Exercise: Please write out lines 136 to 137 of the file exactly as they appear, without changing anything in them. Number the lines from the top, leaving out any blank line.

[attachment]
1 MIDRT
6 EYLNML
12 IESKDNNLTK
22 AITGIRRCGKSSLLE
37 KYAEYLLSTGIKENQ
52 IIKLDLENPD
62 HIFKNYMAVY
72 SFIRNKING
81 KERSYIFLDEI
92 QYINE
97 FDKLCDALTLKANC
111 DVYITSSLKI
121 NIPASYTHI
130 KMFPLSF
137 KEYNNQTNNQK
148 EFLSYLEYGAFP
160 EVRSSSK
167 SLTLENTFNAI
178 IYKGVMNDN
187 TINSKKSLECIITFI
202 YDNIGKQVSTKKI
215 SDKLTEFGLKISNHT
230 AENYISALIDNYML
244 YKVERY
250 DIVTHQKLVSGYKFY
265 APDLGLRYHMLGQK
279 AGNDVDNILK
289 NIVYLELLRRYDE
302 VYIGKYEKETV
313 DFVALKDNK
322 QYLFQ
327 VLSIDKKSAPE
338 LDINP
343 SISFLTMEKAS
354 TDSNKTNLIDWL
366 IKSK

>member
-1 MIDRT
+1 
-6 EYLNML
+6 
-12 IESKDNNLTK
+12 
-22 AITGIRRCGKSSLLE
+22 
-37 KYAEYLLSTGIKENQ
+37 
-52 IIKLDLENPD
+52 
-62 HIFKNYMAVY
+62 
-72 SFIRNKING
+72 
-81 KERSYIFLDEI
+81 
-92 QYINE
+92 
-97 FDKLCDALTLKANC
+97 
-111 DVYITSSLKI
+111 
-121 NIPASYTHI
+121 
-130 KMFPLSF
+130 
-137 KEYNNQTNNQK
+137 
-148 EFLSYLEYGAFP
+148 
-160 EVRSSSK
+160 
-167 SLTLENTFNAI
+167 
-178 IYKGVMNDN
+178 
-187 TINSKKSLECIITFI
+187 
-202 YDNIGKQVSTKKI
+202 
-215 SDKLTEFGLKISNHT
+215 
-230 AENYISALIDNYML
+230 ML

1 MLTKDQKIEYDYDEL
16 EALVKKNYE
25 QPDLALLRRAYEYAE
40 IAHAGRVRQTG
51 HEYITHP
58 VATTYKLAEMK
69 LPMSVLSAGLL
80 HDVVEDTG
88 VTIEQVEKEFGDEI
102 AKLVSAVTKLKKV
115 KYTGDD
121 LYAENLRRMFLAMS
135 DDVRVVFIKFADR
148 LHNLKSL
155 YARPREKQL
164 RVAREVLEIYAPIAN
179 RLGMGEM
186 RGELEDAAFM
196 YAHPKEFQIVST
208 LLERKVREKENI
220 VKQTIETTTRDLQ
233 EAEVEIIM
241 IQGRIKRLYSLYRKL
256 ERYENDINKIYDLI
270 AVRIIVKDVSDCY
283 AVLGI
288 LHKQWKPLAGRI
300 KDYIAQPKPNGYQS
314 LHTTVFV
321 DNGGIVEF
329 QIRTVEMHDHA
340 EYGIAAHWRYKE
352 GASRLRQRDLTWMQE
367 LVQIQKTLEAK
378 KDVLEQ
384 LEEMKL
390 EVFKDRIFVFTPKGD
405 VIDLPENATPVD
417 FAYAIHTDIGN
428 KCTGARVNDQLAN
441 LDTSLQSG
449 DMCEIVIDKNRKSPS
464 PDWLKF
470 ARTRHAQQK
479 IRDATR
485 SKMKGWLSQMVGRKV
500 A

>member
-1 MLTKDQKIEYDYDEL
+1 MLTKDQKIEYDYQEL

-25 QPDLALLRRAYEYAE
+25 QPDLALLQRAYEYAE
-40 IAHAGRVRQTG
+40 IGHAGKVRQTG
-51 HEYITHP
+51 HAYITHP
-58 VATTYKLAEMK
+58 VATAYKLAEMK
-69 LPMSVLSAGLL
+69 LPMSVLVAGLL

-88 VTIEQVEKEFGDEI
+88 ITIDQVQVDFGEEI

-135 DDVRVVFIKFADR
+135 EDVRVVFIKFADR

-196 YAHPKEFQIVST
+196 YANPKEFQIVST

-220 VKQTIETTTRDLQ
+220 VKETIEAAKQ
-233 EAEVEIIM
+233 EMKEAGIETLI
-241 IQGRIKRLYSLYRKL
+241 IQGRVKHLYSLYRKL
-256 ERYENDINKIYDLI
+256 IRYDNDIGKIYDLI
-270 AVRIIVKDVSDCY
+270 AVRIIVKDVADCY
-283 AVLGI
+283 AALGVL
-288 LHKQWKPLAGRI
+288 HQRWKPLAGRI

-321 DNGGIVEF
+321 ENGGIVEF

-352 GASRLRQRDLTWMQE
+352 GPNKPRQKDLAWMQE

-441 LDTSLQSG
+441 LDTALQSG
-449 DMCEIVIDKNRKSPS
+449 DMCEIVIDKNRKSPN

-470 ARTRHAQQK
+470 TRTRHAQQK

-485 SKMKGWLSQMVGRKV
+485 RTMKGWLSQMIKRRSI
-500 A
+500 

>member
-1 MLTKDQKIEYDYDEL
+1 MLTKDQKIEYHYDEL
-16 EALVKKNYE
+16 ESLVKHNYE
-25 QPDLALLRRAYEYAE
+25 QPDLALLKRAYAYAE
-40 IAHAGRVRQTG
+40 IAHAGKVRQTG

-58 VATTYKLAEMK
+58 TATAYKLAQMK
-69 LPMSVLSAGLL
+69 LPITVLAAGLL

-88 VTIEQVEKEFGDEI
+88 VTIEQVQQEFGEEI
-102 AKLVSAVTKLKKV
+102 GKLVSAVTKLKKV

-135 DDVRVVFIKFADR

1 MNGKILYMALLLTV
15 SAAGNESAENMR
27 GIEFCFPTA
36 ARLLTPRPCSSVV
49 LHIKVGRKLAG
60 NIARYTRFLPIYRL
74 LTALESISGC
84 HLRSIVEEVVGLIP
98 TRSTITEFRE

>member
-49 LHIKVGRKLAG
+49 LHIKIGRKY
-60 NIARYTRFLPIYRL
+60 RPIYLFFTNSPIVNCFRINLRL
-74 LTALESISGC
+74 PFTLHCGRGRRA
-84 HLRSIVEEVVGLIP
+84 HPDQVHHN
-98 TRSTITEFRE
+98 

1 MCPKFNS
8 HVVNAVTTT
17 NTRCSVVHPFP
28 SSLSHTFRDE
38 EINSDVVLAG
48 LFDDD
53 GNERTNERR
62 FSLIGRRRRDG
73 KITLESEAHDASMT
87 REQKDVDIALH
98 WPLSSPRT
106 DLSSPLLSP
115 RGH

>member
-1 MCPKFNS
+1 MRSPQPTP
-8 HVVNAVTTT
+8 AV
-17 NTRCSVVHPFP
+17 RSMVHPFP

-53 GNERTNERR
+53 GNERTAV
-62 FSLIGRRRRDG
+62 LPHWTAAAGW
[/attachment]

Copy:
-40 IAHAGRVRQTG
+40 IGHAGKVRQTG